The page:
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JP Onnela wins NIH Director’s New Innovator Award

first_imgJukka-Pekka “JP” Onnela, assistant professor of biostatistics at Harvard School of Public Health, has won a prestigious Director’s New Innovator Award from the National Institutes of Health (NIH) for a proposal to collect and analyze cell phone communication and sensor data to monitor social and behavioral functioning of individuals with mood disorders. One of 41 scientists around the country receiving the award in 2013, Onnela will receive $1.5 million over the course of five years.“I have wanted to do this particular project for many years, but it has taken time for the technology to mature,” Onnela said. “The final missing piece was funding, and I am extremely grateful and deeply honored to receive this award from the NIH.”The New Innovator Award is part of the NIH’s High Risk-High Reward program, which provides support for exceptional innovation in biomedical research. These awards are given to early-stage investigators working on highly creative research approaches that may be at too early a stage to qualify for more traditional NIH funding, but which have the potential to produce a major impact on broad, important problems in biomedical and behavioral research. Read Full Storylast_img read more

Gallery: Syracuse bulldozes Central Connecticut State, 50-7, in season-opening victory

first_img Facebook Twitter Google+ UPDATED: Sept. 10, 2017 at 10:49 p.m.Syracuse (1-0) mauled Central Connecticut State (0-1), 50–7, in the Carrier Dome on Friday night in front of an announced 30,273, shifting into cruise control after its first three possessions.  Here are the best images from the game. Comments Published on September 1, 2017 at 11:50 pmlast_img

ST: motion sensor with machine learning for high-accuracy, battery-friendly activity tracking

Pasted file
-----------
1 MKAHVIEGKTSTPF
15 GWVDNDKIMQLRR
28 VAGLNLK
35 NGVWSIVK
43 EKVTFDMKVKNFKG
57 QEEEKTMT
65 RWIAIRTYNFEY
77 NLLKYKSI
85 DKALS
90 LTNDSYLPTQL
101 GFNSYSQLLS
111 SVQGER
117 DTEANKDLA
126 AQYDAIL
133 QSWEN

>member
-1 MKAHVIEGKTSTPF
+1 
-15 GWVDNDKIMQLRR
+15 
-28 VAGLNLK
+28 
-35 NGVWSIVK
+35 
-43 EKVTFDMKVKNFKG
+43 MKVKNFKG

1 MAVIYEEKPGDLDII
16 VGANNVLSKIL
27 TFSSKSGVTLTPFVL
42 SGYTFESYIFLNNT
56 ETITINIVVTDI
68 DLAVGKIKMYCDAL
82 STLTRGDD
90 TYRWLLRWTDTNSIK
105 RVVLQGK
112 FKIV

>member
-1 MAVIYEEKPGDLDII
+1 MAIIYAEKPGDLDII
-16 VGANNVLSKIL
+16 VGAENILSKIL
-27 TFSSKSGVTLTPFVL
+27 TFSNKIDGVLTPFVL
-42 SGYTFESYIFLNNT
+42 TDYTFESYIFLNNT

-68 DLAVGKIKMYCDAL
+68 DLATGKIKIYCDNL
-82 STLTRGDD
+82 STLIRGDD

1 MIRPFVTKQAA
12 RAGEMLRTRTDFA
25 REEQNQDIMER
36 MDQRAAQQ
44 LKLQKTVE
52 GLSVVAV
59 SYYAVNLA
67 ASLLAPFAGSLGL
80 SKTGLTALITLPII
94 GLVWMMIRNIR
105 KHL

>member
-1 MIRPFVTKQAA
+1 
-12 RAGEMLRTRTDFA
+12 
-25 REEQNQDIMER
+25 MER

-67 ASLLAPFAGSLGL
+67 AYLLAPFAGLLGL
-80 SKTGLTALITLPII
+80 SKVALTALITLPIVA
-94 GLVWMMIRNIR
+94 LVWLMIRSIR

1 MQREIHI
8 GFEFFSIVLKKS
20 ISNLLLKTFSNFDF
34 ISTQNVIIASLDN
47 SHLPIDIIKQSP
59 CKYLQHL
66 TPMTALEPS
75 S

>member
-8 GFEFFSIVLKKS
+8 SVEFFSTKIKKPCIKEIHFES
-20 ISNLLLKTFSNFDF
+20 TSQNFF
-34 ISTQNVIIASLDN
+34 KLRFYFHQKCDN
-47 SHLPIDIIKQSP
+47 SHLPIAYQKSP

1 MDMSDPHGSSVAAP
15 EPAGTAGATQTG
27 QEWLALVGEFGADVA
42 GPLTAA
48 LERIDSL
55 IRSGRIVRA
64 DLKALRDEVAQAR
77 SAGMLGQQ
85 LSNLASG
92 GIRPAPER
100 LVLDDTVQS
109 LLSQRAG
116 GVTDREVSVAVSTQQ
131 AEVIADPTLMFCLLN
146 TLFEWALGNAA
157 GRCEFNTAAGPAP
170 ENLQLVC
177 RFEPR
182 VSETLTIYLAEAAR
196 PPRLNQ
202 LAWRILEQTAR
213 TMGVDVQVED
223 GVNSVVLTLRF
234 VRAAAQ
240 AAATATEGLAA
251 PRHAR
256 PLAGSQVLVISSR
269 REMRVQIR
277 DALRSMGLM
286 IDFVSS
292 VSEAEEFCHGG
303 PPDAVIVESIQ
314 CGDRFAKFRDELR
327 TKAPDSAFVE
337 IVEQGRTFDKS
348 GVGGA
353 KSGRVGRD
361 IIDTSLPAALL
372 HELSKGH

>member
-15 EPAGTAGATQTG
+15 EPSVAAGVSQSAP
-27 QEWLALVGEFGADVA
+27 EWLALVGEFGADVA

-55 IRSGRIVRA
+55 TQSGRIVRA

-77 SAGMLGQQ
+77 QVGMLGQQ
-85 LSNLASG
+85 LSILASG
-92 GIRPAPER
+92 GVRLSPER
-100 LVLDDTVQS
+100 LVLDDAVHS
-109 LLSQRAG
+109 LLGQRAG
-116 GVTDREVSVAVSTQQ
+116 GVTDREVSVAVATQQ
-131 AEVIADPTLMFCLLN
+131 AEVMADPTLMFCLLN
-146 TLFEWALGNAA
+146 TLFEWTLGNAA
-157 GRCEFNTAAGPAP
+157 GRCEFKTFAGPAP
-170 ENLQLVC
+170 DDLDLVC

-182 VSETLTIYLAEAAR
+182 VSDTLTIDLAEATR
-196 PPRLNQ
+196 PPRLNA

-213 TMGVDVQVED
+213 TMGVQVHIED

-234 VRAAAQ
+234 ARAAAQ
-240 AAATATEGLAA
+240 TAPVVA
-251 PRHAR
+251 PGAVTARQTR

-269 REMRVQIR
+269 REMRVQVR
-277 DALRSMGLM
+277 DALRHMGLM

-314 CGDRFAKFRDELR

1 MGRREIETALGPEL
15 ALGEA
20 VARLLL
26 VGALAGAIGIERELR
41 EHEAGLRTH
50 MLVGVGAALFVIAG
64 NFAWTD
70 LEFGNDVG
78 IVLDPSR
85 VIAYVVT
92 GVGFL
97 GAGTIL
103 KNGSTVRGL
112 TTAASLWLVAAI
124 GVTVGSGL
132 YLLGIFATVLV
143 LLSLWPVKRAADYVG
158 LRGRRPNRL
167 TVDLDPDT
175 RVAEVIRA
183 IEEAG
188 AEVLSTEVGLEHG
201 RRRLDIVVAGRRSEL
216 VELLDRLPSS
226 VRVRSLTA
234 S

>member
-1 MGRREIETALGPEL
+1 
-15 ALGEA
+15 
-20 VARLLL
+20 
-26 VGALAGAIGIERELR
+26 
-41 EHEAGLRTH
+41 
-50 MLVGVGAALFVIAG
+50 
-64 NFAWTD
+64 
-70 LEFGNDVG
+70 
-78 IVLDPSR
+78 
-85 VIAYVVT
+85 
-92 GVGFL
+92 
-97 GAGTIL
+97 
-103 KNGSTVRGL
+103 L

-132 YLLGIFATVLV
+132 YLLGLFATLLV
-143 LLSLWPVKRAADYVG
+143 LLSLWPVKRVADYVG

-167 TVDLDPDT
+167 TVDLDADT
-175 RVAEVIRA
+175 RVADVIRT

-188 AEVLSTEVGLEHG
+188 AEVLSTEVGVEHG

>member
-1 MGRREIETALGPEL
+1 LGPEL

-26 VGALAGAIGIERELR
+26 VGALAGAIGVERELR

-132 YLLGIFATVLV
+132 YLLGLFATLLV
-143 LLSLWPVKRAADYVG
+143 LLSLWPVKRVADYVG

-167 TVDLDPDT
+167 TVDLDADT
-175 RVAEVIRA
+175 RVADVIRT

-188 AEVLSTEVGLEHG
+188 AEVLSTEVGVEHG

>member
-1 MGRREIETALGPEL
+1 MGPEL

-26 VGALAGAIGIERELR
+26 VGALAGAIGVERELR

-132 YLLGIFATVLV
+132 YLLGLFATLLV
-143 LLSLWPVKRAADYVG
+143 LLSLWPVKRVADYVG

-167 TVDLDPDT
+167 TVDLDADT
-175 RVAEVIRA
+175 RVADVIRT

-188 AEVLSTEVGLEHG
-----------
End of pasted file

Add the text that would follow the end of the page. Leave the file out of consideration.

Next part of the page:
first_img Continue Reading Previous RTI announces medical-grade connectivity frameworkNext Kontron and Lynx partner on secure connected commercial vehicles STMicroelectronics has integrated machine-learning technology into its advanced inertial sensors to improve activity-tracking performance and battery life in mobiles and wearables. The LSM6DSOX iNEMO sensor contains a machine-learning core to classify motion data based on known patterns. Relieving this first stage of activity tracking from the main processor saves energy and accelerates motion-based apps such as fitness logging, wellness monitoring, personal navigation, and fall detection.Devices equipped with ST’s LSM6DSOX can deliver a convenient and responsive “always-on” user experience without trading battery runtime. The sensor also has more internal memory than conventional sensors, and a state-of-the-art high-speed I3C digital interface, allowing longer periods between interactions with the main controller and shorter connection times for extra energy savings.The sensor is easy to integrate with popular mobile platforms such as Android and iOS, simplifying use in smart devices for consumer, medical, and industrial markets.The LSM6DSOX contains a 3D MEMS accelerometer and 3D MEMS gyroscope, and tracks complex movements using the machine-learning core at low typical current consumption of just 0.55mA to minimize load on the battery.The machine-learning core works in conjunction with the sensor’s integrated finite-state machine logic to handle motion pattern recognition or vibration detection. Customers creating activity-tracking products with the LSM6DSOX can train the core for decision-tree based classification using Weka, an open-source PC-based application, to generate settings and limits from sample data such as acceleration, speed, and magnetic angle that characterize the types of movements to be detected. Support for free-fall, wakeup, 6D/4D orientation, click and double-click interrupts allows a wide variety of applications such as user-interface management and laptop protection in addition to activity tracking. Auxiliary outputs and configuration options also simplify use in optical image stabilization (OIS).Share this:TwitterFacebookLinkedInMoreRedditTumblrPinterestWhatsAppSkypePocketTelegram Tags: Chips & Components last_img read more